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How to Write a Bass Line with Music Theory from Radiohead's Thom Yorke “ANIMA”

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Learn how to write bass lines using a music theory hack from Thom Yorke (Radiohead) “Traffic”, off his new album “ANIMA”. Subtitles/CC available.
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Radiohead frontman Thom Yorke has been rather prolific lately, and he’s back with another new album. “Anima” continues his journey into electronic exploration, and contains some mesmerising moments, like the hypnotic bass line in album opener “Traffic”, which we’ll be hacking in this video. What makes this bass line so hypnotic? Two things: depth, and syncopation (which is accenting an off-beat). Thom creates depth in his bass line by using a layering technique. And while most people think of layering as adding instruments, you can actually achieve the same effect in a bass line alone, without adding any tracks. You simply write two melodies that work together harmonically, then switch back and forth between them. And Thom assigns his top melody to beats 2+, 3+, and 4+, which results in a hypnotic pumping against his bottom melody that plays on the beats in between.

Alright, now you’re gonna learn how to use this theory to make your own version. And for the example in this lesson, we’ll be using our version that we made earlier. So, start by setting up two bars of 4/4, with your grid set to 1/16 notes, and your tempo set to 129 BPM. And Thom’s bass line is in G minor, so we’ll use it too.

Musical depth is created from harmony, so when you wanna write a bass line with depth, write your chord progression first. And the chords in G minor that you can choose from, are: Gm, Adim, B♭maj, Cm, Dm, E♭maj, and Fmaj. In our progression, we play Gm for one bar, then Fmaj for half a bar, then Cm for one beat, and then we finish with B♭maj for one beat.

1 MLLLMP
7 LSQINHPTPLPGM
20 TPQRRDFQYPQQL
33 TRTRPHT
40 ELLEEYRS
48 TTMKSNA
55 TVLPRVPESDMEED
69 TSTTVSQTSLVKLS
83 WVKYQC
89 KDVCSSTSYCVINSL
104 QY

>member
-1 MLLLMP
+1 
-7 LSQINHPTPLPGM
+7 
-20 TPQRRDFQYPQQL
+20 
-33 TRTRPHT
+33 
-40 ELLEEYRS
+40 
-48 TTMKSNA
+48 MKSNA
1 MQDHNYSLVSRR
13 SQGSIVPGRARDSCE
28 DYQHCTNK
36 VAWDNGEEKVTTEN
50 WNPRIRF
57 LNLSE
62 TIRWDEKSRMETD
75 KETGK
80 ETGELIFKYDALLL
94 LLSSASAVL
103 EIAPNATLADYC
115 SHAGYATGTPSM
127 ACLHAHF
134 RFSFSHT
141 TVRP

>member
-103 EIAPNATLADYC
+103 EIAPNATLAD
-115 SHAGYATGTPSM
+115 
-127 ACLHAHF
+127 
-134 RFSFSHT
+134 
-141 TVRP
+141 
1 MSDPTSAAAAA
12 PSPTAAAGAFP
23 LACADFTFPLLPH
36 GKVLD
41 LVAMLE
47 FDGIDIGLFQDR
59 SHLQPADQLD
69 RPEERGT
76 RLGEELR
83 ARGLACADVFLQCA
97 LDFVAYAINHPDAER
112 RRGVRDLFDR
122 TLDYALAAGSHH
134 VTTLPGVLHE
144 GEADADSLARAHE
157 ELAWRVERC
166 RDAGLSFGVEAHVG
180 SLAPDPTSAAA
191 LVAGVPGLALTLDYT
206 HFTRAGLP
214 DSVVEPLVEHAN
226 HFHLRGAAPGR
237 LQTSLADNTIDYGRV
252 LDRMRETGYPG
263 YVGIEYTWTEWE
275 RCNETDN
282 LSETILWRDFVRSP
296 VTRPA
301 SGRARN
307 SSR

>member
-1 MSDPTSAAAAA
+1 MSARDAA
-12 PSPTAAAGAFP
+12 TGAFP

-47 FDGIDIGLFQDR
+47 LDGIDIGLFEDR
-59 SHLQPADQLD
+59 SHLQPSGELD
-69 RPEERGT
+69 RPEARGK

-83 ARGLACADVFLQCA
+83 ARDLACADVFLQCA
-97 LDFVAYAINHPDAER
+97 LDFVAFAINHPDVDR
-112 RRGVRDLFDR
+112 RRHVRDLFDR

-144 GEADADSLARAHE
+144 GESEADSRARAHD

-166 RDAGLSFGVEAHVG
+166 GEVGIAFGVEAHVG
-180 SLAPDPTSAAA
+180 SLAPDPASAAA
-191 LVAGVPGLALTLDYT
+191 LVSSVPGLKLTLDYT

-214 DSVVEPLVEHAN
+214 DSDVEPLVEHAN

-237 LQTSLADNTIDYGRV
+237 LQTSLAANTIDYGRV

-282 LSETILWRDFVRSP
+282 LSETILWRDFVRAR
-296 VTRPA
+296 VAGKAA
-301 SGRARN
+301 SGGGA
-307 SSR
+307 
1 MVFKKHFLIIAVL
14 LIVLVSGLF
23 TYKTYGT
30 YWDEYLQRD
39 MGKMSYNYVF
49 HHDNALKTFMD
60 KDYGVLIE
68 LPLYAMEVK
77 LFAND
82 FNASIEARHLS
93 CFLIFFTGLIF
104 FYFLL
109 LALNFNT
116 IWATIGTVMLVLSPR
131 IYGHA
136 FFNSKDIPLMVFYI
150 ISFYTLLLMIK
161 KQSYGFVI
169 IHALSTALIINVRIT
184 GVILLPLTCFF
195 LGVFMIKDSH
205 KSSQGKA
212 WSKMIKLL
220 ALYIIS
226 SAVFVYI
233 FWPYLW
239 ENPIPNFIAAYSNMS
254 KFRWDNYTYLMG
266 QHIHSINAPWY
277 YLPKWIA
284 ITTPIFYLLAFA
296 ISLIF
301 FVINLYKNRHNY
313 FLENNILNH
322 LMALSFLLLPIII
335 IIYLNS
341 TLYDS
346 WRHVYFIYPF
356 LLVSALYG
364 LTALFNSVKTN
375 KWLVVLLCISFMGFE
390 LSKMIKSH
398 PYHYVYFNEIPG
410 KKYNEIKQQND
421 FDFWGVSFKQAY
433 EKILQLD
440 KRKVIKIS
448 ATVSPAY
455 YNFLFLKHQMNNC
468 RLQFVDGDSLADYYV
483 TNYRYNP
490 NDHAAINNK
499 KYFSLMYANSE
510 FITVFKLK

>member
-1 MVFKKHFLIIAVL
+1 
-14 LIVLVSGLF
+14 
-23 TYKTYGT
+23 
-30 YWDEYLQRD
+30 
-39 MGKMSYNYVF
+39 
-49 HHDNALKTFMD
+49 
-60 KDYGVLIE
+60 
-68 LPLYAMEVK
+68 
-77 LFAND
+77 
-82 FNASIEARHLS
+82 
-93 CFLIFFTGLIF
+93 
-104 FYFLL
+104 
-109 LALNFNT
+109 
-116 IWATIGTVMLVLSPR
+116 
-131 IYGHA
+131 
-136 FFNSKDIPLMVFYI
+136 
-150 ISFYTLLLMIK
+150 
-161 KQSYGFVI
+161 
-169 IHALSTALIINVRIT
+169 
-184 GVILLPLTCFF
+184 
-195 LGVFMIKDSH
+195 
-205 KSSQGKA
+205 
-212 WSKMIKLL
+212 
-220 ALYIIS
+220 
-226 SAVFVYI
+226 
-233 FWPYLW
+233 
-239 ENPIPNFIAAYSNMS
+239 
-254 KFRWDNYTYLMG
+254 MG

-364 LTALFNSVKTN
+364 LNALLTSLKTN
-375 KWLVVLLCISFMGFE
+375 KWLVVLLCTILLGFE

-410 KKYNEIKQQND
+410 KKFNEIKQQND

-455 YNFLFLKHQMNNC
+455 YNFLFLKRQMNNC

Now it’s time to split your harmony into two layers: a top melody, and a bottom melody. Thom’s two layers are actually just the same melody played at different octaves, but we decided to kick it up a notch by writing two completely different melodies. We used the root note of each chord for our bottom melody, then we filled in the harmony with our top melody. For example, over the Fmaj chord, our bottom melody plays the root, then our top melody completes the harmony by playing 3, 5, and another 3 an octave higher.

Right, the last step is to assign rhythms to your two layers. Thom only plays his top melody on beats 2+, 3+, and 4+, which creates that hypnotic syncopation. So we used a similar rhythm for our top melody, but we added beat 2 as well. And in our second bar, to spice things up even more, we used a few 1/16 notes. The shortest note value Thom uses though, is an 1/8 note, so stick with that if you want something simpler.

Lastly, we get loads of people asking how to transition between sections, and also, how to structure and arrange songs. And while these are essential skills to learn, please understand that we can’t teach them for free, because that is our secret sauce, which we teach in our online apprenticeship course. So, if you wanna learn how to go from a blank screen to a finished song, then join over 700 other music makers also on the course. And, it helps us pay the rent too, so it’s a win-win! You can join anytime at


Hack Music Theory is a pioneering method for making great music that stands out, so you can move and grow your audience! Taught by award-winning music lecturer Ray Harmony and his protégé wife Kate Harmony, from their home studio in Vancouver, Canada. Ray has been teaching music theory for 24 years, and along the way he's made music with Serj Tankian (System Of A Down), Tom Morello (Rage Against The Machine), Steven Wilson (Porcupine Tree), Devin Townsend (Strapping Young Lad), Ihsahn (Emperor), Kool Keith (Ultramagnetic MCs), Madchild (Swollen Members) and many more!


© 2019 Revolution Harmony
Revolution Harmony is Ray Harmony & Kate Harmony
All content (script & music) in video by Revolution Harmony
Thumbnail photo of Thom Yorke by Vittorio Zunino Celotto

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